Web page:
People often speak of how “things are different now” as though the entire world has changed and only they have stayed the same. It is a refrain I have heard my entire life especially from, shall we say, more mature persons. Now that there is gray in my beard I notice I even say it time to time although there seems to be a differentiating dependent clause attached to “things are different now” and it can go opposite ways. It reads like this:
“Things are different now, they were better…”
“Things are different now, ain’t it cool?”
To my experience there’s a school of thought that turns to positive reflection and negative vision; people offer that the best is in the rear-view mirror and they appear to focus on what ‘has been’ not ‘what is’. In motorcycling this a bad, bad habit. If you devote too much attention to the mirrors (especially at inappropriate times) you place yourself at intense risk in the right now and the immediate future. Do I check my mirrors? Dang straight, only a fool never looks back! At stoplights I’ll pay extra attention to make sure what’s behind me doesn’t send me into the glorious, heavenly future. Last time I checked about six percent of motorcycle accidents involved getting smacked from behind.
How often do riders get struck from behind while moving? I have no idea but I would imagine it’s pretty rare. Seen it around my neighborhood a couple of times, mostly at night if memory serves. Riders tend to obsess about stoplights and stacked lanes and that’s not a bad thing because at the end of a long line of cars waiting to turn right at the bottom of an off-ramp if you’re the last guy in line you’re in a spot that should make you uneasy about the next person bailing off the freeway.
But what about the bulk of your riding time? Are you checking your six and then getting on with life or are you squinting into the reflection trying to figure out what you missed back there or where you’ve been? Context is very important in this calculation because you should be worrying about things like: Where are you? What should you be worried about? When will you arrive? How will you deal with things around you?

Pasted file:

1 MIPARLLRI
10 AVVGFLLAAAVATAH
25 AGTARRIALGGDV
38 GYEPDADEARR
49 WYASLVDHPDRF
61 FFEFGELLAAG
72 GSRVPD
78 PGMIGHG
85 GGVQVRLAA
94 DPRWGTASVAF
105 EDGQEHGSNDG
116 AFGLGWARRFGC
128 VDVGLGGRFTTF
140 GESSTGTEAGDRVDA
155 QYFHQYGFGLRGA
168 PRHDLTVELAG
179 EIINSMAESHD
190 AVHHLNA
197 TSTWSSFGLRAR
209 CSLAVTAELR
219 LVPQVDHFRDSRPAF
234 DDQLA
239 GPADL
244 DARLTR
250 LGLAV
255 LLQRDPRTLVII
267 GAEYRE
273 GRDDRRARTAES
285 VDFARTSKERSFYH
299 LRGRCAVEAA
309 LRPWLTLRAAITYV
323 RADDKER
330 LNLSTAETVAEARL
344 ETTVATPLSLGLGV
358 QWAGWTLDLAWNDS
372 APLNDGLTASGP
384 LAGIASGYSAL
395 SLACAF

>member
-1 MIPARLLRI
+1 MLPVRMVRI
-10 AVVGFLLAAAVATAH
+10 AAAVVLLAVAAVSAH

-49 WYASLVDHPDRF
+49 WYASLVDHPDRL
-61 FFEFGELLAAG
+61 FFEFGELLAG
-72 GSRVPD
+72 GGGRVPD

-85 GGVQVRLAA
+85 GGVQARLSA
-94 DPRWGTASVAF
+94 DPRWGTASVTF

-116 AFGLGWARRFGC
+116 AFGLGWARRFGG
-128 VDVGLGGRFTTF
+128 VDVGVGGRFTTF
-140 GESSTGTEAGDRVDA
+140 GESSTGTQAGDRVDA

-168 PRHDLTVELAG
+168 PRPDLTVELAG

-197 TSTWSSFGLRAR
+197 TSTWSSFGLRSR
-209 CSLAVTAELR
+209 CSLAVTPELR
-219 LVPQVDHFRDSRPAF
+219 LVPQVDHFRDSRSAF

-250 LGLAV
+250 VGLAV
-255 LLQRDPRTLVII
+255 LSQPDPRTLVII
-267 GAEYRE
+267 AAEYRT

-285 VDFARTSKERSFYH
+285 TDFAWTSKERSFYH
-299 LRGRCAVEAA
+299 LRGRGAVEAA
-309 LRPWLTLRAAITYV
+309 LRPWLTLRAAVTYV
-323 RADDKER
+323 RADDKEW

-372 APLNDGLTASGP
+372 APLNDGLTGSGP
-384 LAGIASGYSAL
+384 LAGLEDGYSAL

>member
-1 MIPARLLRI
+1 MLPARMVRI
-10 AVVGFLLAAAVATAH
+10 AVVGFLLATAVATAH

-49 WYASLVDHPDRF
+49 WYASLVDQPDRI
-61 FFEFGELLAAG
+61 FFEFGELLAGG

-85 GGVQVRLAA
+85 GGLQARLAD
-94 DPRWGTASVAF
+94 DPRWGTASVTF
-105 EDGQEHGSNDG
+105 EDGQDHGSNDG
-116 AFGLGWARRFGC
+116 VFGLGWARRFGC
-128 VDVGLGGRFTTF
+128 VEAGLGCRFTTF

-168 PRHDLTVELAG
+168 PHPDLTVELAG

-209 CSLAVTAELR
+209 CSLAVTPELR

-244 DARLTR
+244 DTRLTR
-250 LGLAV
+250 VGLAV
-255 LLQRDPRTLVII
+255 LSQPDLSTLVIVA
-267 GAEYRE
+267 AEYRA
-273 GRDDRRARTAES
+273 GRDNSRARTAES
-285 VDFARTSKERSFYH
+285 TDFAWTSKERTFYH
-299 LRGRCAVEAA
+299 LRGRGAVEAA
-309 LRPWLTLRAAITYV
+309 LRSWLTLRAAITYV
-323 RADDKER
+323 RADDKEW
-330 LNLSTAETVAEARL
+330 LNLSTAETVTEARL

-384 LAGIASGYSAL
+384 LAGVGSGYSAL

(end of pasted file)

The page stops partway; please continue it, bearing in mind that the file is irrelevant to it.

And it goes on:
This is were transformation comes into play. I believe that things don’t change that much. I believe that instead of the world changing around us, we change the way we perceive the world around us. How is that possible, when there is sooo much change around us? Simple: we transform the way we view change itself. Instead of watching the road in front of us we can become overburdened with looking to the past and then not applying it to the future.
Does that make sense? I mean to say that as we view the past we don’t accept that what happened, worked, didn’t work are just as applicable today. As we transform into adults, or middle age, or our golden years, we don’t view the past in any kind of context except “it was different then…it was better then”. Example: I have kids in their early twenties. They tend to stay up too late at night and sleep too late in the day…especially on weekends. Two major options come to mind in dealing with this; first, I can get angry because today’s youth is soooo irresponsible blah, blah, blah and get all “back in the day” on them OR, I can realize that back in the day I’d stay out way too late at night and then sleep as long as I could get away with. Things are as they always were.
‘Nother example: Teen Pregnancy. I was listening to my dear mother complain about girls getting knocked up in high school. Asking, “Didn’t that happen back in the day?” My sainted mother then went on to tell me all about the girl who she knew had been pregnant. I asked, “What happened to her” and got a “She went to live with relatives in (name your faraway state)”. My next, best question was, “DId any other girls move to Kansas to help their Aunt/Sister/Grandma with the farm or the new baby or anything like that?”
Yeah, girls got pregnant in the 1940’s society deals with it differently now. Girls carry to term and try to stay in school. The shaming and shunning is gone. It’s right there in your face now–it doesn’t move to Kansas and return a year later a little broader of hip, world worn or soul weary. Sure the world has changed how these girls are dealt with but the real question is do you look in the mirror and focus there to fix what’s in front of you? On a bike our vision to what’s behind us is very, very limited–mostly by ourselves. Ride a bike and you know what I mean.
Riders get a wonderful view of their elbows and shoulders as they look into a 3 inch by 4 inch portal to the past, it’s a amazingly myopic view and there’s a time and a place to watch what’s behind you like a hawk. The paradox is how to use the rear view constructively and not at the expense of the Now and the Future. Things are not that different back there and what we’ve passed through should be applied to what awaits. In the past we may have paid a toll but by looking back with longing we often create a vitriol for the future–or even for the people we see paying the toll behind us; how could they not have seen that coming? The same way you didn’t.
It’s a paradox how to integrate the past into the future without losing our context of the moment.